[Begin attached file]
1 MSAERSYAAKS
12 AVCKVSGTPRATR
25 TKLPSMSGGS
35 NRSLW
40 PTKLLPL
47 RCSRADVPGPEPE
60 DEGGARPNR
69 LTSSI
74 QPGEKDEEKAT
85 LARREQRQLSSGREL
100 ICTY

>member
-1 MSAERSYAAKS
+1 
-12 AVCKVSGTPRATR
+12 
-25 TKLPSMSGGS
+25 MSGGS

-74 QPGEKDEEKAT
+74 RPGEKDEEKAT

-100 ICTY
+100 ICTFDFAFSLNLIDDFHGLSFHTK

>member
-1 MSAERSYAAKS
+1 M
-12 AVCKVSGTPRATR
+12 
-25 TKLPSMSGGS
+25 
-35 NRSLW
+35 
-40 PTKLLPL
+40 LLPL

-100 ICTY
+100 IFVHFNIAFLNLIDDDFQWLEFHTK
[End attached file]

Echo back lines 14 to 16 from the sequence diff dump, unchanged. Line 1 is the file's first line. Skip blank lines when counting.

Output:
+1 
-12 AVCKVSGTPRATR
+12 